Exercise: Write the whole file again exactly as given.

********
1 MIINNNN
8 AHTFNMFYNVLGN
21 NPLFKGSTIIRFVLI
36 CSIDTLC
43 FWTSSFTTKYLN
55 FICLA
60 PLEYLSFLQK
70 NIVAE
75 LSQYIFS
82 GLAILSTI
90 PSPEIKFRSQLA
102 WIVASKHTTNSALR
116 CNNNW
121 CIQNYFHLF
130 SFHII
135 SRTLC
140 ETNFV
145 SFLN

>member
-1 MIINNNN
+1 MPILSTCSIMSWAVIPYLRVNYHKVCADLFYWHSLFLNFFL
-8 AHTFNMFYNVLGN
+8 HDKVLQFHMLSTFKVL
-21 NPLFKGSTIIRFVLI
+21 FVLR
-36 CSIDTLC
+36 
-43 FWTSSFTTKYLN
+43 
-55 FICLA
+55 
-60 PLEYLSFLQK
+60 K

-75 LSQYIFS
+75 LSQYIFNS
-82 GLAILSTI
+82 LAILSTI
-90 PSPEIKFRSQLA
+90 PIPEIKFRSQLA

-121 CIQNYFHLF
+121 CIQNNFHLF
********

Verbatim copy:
1 MIINNNN
8 AHTFNMFYNVLGN
21 NPLFKGSTIIRFVLI
36 CSIDTLC
43 FWTSSFTTKYLN
55 FICLA
60 PLEYLSFLQK
70 NIVAE
75 LSQYIFS
82 GLAILSTI
90 PSPEIKFRSQLA
102 WIVASKHTTNSALR
116 CNNNW
121 CIQNYFHLF
130 SFHII
135 SRTLC
140 ETNFV
145 SFLN

>member
-1 MIINNNN
+1 MPILSTCSIMSWAVIPYLRVNYHKVCADLFYWHSLFLNFFL
-8 AHTFNMFYNVLGN
+8 HDKVLQFHMLSTFKVL
-21 NPLFKGSTIIRFVLI
+21 FVLR
-36 CSIDTLC
+36 
-43 FWTSSFTTKYLN
+43 
-55 FICLA
+55 
-60 PLEYLSFLQK
+60 K

-75 LSQYIFS
+75 LSQYIFNS
-82 GLAILSTI
+82 LAILSTI
-90 PSPEIKFRSQLA
+90 PIPEIKFRSQLA

-121 CIQNYFHLF
+121 CIQNNFHLF